The Drugs Don't Work

The Drugs Don't Work by The Verve was a UK number 1 hit on Saturday, September 13, 1997 spending 1 week(s) at the top of the UK charts. There is a very literal interpretation to this song, but that's not the one Verve lead singer Richard Ashcroft prefers. The group took plenty of drugs and other enhancements (mostly amphetamines) as they developed. But the song has a deeper meaning as well, which Ashcroft discussed a bit after the song was released. "I wrote that song out of love for someone and that's the way it came out," he said. "The thought that your love is predestined and if one of you dies you're destined to meet again." This was released in the UK on September 1, 1997, the day after Princess Diana's death. "The Drugs Don't Work" went to #1 in September making the group wildly famous in their home country of England. In America, the band didn't get much attention until January 1998, when Nike started running a commercial that used "Bitter Sweet Symphony." The song was released as a single two months later and climbed to #12, but it proved to be their only American hit - "The Drugs Don't Work" wasn't even released as a single in the US.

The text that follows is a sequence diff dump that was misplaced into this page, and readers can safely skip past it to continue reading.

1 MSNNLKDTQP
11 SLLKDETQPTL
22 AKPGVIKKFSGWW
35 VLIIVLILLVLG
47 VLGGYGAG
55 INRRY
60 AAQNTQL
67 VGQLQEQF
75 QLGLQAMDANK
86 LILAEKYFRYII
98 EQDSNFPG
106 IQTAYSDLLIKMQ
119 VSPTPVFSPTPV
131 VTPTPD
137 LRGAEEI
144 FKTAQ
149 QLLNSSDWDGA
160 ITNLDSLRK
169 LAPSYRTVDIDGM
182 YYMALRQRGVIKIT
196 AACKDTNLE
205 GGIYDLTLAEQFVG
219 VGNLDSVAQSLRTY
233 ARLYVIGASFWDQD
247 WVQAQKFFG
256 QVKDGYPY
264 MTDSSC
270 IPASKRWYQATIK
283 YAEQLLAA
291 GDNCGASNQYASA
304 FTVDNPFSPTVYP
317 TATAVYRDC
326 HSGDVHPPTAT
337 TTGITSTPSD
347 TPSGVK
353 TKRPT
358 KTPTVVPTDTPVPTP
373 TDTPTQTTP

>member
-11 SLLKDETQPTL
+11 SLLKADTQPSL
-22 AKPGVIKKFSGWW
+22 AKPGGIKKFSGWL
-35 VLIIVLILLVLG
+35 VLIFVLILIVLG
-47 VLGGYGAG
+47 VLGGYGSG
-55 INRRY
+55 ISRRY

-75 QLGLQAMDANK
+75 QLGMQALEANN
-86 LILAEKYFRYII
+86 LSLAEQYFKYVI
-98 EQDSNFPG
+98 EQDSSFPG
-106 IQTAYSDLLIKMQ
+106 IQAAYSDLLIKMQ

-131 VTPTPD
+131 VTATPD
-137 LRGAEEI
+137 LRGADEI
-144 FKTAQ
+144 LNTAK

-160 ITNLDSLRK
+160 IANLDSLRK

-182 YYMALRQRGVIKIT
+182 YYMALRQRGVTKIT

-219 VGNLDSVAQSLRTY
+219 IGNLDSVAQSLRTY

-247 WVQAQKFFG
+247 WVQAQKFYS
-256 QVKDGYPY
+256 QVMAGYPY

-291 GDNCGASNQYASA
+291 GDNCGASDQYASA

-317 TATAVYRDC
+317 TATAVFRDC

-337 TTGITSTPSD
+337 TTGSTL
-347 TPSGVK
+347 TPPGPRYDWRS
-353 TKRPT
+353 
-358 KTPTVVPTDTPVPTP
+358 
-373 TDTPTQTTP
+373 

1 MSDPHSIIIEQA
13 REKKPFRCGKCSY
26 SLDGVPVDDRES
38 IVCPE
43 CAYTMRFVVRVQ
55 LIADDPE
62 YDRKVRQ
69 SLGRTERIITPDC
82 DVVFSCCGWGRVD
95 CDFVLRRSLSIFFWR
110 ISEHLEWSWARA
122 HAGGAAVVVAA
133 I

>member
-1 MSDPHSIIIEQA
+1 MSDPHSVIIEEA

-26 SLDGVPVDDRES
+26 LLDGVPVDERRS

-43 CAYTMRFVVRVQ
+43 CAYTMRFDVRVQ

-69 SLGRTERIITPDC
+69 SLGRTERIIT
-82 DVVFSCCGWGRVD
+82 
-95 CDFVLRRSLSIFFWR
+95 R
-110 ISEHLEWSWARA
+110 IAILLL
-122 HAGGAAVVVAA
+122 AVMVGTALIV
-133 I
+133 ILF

The Drugs Don't Work FAQs

Who sang The Drugs Don't Work?

The Drugs Don't Work was performed by The Verve

What year did The Drugs Don't Work get to the UK number 1 spot?

The Drugs Don't Work first became a UK number 1 on Saturday, September 13, 1997

How long was The Drugs Don't Work at number 1 in the UK?

The Drugs Don't Work spent 1 week(s) at number 1 in the UK.